See data research on the unbanked in Brazil and find out how digital payment technologies have streamlined access to financial systems in recent years.
Brazil has 213 million people and 16% of the adult population is unbanked. Unbanked also means switching from traditional banking institutions to fintechs, for example. 30% of Brazilian were unbanked in 2017.
Brazilian consumers have taken to digital payment methods and debit/credit cards, generating BRL 182.7 billion in e-commerce sales in 2021. This shows the importance of understanding how they spend.
According to the recent figures from Global Findex, 1.7 billion people around the world have no bank account for several different reasons. The main reasons include high banking fees, physical distance to bank branches, existing debts, lack of trust, the documents required to open an account, a lack of financial education, informal employment, and so on.
According to the Capco study “Financial Inclusion – Evolution and The Digital Push”, most of the unbanked live in developing regions such as Africa and South America.
Up until just a few years ago, Brazil’s banks faced little competition, with only a handful servicing hundreds of millions of Brazilians. This is changing with the rise of fintechs that are now providing services only banks used to offer, but without having to be permanently tied to the bank or go through a series of procedures that can be bureaucratic and chargeable for Brazilians.
The Central Bank of Brazil (BCB) is currently implementing its AgendaBC# to democratize finance. It started on this path in 2007 when it gave financial institutions without a banking license permission to offer digital payment accounts that benefitted from tariff exemptions and lower regulatory requirements for the low-income population.
Many governments have implemented programs to help the low-income population since March 2020, when the Covid-19 quarantine began. People could access financial support, known as the coronavoucher in Brazil, through the Caixa Tem app. The app offers transfers, boleto payments, QR Code payments, prepaid phone credits and withdrawals.
According to “Expediting financial inclusion during the Covid-19 pandemic” study by Americas Market Intelligence in partnership with Mastercard, 66 million people had received financial support via their free digital account by August 2020. Estimates indicate 36 million of them were previously unbanked.
It is worthwhile analyzing how people used the app during the program’s first few months. In May 2020, most beneficiaries transferred their benefits to other accounts or withdrew the money in cash. In August of the same year, the app’s virtual debit cards and boleto payments had become some of the most popular services. This initiative helped Brazil reduce the number of unbanked by 73%.
Pix – Brazil’s instant payment system – was launched in November 2020 and has quickly become very popular. There are currently over 450 million Pix keys registered by more than 130 million people. Transactions are free for individuals, unlimited, take seconds to be processed and the system operates 24 hours a day, 7 days a week. Users must have a bank account or fintech digital wallet to use Pix. People with credit restrictions or restricted access to credit can use Pix as an alternative to TED and DOC transfers, which incur fees. New features are also on the way!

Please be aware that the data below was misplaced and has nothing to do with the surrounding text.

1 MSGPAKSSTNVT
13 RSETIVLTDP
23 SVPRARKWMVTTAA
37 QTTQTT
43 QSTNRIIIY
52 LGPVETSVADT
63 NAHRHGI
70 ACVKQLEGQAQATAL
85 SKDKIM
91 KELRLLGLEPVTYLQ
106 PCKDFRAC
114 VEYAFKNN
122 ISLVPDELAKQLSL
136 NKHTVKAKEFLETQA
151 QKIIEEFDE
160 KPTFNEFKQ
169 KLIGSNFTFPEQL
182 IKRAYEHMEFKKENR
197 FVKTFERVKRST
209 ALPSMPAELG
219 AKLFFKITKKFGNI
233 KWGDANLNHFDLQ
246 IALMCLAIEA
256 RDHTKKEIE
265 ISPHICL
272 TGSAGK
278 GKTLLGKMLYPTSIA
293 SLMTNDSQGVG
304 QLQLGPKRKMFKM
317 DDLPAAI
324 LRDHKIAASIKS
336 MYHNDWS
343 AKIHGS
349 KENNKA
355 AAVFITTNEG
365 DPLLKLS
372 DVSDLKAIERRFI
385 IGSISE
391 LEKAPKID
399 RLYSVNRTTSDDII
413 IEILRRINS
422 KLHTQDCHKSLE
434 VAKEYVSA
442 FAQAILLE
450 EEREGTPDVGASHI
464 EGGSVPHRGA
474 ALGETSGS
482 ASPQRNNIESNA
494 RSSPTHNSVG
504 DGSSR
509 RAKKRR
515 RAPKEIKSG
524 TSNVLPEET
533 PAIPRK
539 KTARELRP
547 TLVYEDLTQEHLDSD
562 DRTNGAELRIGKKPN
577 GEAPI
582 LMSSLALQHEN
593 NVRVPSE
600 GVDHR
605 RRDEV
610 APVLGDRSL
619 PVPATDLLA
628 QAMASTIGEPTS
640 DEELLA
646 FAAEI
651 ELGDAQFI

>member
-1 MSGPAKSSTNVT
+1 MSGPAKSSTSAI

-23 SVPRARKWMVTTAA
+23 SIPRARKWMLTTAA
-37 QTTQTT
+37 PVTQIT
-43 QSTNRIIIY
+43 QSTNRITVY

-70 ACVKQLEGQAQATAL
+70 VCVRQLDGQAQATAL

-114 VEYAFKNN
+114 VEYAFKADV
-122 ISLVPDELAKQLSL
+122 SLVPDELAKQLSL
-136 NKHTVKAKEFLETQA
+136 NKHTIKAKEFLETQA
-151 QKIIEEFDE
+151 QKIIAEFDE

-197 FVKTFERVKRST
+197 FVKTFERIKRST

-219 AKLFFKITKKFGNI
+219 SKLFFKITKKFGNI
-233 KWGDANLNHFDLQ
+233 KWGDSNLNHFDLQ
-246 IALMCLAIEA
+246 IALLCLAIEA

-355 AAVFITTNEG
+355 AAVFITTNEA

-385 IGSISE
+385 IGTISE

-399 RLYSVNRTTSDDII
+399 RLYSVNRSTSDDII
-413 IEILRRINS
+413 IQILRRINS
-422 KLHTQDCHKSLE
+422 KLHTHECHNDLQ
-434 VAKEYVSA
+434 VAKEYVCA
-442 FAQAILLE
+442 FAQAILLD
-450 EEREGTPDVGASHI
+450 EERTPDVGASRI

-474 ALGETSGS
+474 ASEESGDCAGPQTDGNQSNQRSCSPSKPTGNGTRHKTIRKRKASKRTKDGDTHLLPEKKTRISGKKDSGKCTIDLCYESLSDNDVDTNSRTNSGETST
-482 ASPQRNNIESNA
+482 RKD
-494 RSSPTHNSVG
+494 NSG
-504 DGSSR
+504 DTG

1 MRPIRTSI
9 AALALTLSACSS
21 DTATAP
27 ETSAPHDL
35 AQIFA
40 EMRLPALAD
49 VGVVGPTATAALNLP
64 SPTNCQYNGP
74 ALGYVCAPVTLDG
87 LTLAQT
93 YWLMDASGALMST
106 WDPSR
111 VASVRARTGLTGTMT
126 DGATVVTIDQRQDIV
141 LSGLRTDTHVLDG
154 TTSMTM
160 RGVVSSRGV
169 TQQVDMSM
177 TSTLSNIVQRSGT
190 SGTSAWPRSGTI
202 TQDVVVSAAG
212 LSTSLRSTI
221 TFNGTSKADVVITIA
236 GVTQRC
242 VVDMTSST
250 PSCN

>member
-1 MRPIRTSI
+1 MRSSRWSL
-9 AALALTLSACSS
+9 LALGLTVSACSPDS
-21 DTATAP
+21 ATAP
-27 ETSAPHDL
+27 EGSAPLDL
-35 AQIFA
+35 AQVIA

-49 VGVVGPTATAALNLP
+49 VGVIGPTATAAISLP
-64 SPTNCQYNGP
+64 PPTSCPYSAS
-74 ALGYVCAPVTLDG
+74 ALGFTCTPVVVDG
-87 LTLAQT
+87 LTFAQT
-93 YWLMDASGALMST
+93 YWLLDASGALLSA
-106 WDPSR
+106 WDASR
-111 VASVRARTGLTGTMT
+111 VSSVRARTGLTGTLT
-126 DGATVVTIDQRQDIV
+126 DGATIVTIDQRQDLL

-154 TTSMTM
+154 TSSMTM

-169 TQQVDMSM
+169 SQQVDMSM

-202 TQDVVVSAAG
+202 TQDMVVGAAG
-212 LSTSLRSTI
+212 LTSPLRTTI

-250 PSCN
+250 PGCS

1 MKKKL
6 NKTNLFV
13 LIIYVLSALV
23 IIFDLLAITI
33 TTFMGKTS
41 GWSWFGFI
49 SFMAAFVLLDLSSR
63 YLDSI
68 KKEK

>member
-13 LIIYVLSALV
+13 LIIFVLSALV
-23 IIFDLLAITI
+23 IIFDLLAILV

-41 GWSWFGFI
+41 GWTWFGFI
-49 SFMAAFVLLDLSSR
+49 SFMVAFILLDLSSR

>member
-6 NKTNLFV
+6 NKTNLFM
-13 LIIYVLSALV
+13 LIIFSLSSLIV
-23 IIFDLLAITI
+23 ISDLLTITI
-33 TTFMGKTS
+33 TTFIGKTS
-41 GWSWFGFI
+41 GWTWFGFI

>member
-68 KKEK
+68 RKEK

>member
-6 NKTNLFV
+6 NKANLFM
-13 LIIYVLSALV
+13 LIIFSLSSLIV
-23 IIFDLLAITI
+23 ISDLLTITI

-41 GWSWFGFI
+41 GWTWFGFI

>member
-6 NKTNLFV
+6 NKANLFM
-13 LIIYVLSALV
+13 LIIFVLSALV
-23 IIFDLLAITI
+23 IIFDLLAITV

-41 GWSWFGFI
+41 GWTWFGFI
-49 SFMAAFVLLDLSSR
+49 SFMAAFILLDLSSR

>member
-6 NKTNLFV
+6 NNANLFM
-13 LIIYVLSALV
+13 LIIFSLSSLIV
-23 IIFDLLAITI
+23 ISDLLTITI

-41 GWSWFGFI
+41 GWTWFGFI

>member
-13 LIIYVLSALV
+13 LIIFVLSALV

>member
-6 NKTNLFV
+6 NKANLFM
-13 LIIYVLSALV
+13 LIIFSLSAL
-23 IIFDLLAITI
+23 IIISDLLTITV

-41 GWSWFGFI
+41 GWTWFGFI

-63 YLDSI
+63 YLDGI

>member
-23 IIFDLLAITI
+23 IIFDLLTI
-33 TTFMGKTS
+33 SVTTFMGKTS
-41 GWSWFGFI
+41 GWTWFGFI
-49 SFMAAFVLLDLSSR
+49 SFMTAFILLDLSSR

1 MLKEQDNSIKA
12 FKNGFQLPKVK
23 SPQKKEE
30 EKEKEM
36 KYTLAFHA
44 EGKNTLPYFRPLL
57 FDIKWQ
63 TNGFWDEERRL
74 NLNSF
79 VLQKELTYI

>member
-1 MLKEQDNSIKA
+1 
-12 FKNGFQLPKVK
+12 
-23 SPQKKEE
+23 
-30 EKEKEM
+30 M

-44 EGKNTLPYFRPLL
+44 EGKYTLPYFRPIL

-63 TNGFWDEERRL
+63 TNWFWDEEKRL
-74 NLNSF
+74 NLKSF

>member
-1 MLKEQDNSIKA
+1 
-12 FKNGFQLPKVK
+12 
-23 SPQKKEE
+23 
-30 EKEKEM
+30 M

The recent buy now pay later trend in other countries is something Brazilians are already very accustomed to. Installment plans let consumers purchase higher-cost products without compromising their budgets. This ultimately boosts e-commerce sales and leads to a higher average ticket.
Prior to 2022, consumers could only make buy now pay later purchases on credit cards, although some physical stores have long offered offline and in-store installment plans: one example is the boleto payment plan. As it has evolved, Pix has also incorporated a new feature: Pix in installments – a form of personal loan from banks. The seller receives the full amount while the buyer pays the installments – plus interest – to their bank. Customers are not required to have a positive account balance and can pay in 12, 24 or up to 60 installments.
The boleto obviates the need for a bank account or credit facility; boletos can be paid at any bank branch, lottery outlet or using a mobile or desktop app. Utilities such as energy, water and gas are usually charged via boleto.
Many still prefer to shop and pay using boletos. The Gmattos Payment Study published in May 2022 reported that 76.3% of Brazilian used boletos. However, the boleto is losing ground to Pix: in July, Pix and boleto were tied at 78% as the second most popular payment method in Brazil, behind credit cards.
All e-commerce platforms need is for their payment provider to accept boleto payments. Consumers conclude their purchase as usual and choose this payment method. They then print the boleto and pay it in cash using one of the options mentioned above. As they have up to 3 days to pay, boletos are also an option for undecided buyers who want to reserve a product. If the boleto is not paid, the product returns to the store.
Brazil has over 200 million consumers and most do not have an international credit card. But this doesn’t mean you can’t sell to them. International companies that offer goods and services online can incorporate a local payment provider to attract Brazilian customers. Bexs Pay offers payment processing and FX solutions that automatically convert fees and prices for Brazilian consumers, while you get paid anywhere and in any currency. Talk to our experts!